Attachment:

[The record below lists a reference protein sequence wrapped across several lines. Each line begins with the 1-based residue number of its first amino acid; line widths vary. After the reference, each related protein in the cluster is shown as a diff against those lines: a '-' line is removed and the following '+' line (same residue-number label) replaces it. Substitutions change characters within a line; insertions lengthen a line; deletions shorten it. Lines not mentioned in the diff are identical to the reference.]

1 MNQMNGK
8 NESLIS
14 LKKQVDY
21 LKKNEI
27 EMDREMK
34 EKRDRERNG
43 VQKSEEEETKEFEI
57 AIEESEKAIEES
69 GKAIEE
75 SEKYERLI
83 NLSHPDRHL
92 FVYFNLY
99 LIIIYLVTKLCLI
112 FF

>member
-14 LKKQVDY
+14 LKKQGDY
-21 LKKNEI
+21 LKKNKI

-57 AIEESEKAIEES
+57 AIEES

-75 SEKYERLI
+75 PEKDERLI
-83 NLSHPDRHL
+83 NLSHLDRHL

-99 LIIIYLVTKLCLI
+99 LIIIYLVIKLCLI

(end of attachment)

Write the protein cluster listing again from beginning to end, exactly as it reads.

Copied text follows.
[The record below lists a reference protein sequence wrapped across several lines. Each line begins with the 1-based residue number of its first amino acid; line widths vary. After the reference, each related protein in the cluster is shown as a diff against those lines: a '-' line is removed and the following '+' line (same residue-number label) replaces it. Substitutions change characters within a line; insertions lengthen a line; deletions shorten it. Lines not mentioned in the diff are identical to the reference.]

1 MNQMNGK
8 NESLIS
14 LKKQVDY
21 LKKNEI
27 EMDREMK
34 EKRDRERNG
43 VQKSEEEETKEFEI
57 AIEESEKAIEES
69 GKAIEE
75 SEKYERLI
83 NLSHPDRHL
92 FVYFNLY
99 LIIIYLVTKLCLI
112 FF

>member
-14 LKKQVDY
+14 LKKQGDY
-21 LKKNEI
+21 LKKNKI

-57 AIEESEKAIEES
+57 AIEES

-75 SEKYERLI
+75 PEKDERLI
-83 NLSHPDRHL
+83 NLSHLDRHL

-99 LIIIYLVTKLCLI
+99 LIIIYLVIKLCLI